By John Schlageck, Kansas Farm Bureau
Throughout the years, I’ve heard fellas talk about who ought to wear a cowboy hat and who shouldn’t. These conversations are littered with the necessary skills a cowboy must acquire to wear a western hat. Some even suggest issuing a license to wear such apparel.
Most livestock men and women tend to dislike things artificial – you know, things that really aren’t what they seem to be. They prefer the real deal, something genuine or steeped in the ranch or western tradition that came before them. They have a strong desire to keep things the way they are and pass them on to the next generation when they’re ready and able.
For starters any self-respecting cowpoke needs to know how to ride, rope and handle cattle. This skill set includes moving, doctoring, cutting and branding – you know if you can’t do most of these necessary cattle chores, maybe you shouldn’t wear the hat.
So who really should?
Anyone who wears a western hat must have spent time in the saddle. That’s a given.
Would a rancher who’s never set foot in a stirrup and only pitched hay be allowed to sport a cowboy hat?
Anyone who’s worked cattle with only chutes sure ought to be out of this discussion. Give ‘em a permit for operating equipment instead. And of course they’d have to wear a gray or blue striped shirt for being a mechanic when the chutes fell apart.
Sheep herders and auctioneers would be in a real fix. Especially, if the sheep people claimed the derby before the auctioneer called, “sold.”
Of course all those race car fans, heck let them wear ball caps. And if they want something different – wear ‘em with the bill facing forward.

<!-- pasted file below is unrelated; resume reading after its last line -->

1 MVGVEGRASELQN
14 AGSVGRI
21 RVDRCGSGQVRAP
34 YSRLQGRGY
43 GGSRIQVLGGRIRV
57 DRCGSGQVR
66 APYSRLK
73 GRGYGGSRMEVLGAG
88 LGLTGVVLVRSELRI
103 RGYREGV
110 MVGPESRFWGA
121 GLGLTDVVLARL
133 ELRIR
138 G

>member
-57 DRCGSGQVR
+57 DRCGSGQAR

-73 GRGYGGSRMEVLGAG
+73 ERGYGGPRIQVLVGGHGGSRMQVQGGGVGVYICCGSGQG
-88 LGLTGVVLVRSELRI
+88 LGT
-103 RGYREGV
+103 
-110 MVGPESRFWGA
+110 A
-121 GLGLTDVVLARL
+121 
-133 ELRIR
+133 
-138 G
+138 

All the rodeo fans and western cinema screen dreamers, not to mention museum-quality aficionados – no cowboy hats for them.
What about the old guys who run more cattle than a whole pack of coyotes’ fleas?
You know the ones with their short-brimmed Stetsons – they’d sure be sent packin.’
Oil barons, bums and anyone who wants to express some fashion statement about who they’d like to be, rather than who they really are, couldn’t wear a cowboy hat either.
Would these true-blue cowboys license only a Mexican sombrero or would they accept a flat-crowned, flat brimmed cover with a little old snap in front tied on with a string?
Sure, go on and license who you think should wear a western hat. It’s all about tradition and remember there ain’t no room for tolerance and those less than proficient or true as judged by a few.
As for me, I’ll be content to watch my old buddies sporting their headwear of choice – ole Dennis wearing his Nevada. Tim with his red bandana wrapped around his head. Bob in his 50-year-old Cattleman synched tight against the wind. Bryan whose hat looks like a mule sat on it since it was new and Sam in that farming seed corn cap; all intent on the task at hand.
Not one of these hats was ever judged by the crease. None pretty or traditionally wrapped – except in the one their dad’s taught them, “Get the job done.”
John Schlageck is a leading commentator on agriculture and rural Kansas. Born and raised on a diversified farm in northwestern Kansas, his writing reflects a lifetime of experience, knowledge and passion.
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